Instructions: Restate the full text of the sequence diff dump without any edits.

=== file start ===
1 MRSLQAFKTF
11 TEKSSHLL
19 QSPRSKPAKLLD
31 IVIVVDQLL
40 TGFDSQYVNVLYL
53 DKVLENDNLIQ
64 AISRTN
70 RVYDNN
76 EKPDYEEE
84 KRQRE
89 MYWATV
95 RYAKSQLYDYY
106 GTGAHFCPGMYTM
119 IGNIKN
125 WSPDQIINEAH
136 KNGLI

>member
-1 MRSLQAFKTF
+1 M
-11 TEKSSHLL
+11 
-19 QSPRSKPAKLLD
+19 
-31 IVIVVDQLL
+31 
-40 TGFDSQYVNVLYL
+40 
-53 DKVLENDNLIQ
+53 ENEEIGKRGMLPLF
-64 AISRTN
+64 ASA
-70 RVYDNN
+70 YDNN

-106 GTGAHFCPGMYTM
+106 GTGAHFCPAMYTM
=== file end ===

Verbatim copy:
1 MRSLQAFKTF
11 TEKSSHLL
19 QSPRSKPAKLLD
31 IVIVVDQLL
40 TGFDSQYVNVLYL
53 DKVLENDNLIQ
64 AISRTN
70 RVYDNN
76 EKPDYEEE
84 KRQRE
89 MYWATV
95 RYAKSQLYDYY
106 GTGAHFCPGMYTM
119 IGNIKN
125 WSPDQIINEAH
136 KNGLI

>member
-1 MRSLQAFKTF
+1 M
-11 TEKSSHLL
+11 
-19 QSPRSKPAKLLD
+19 
-31 IVIVVDQLL
+31 
-40 TGFDSQYVNVLYL
+40 
-53 DKVLENDNLIQ
+53 ENEEIGKRGMLPLF
-64 AISRTN
+64 ASA
-70 RVYDNN
+70 YDNN

-106 GTGAHFCPGMYTM
+106 GTGAHFCPAMYTM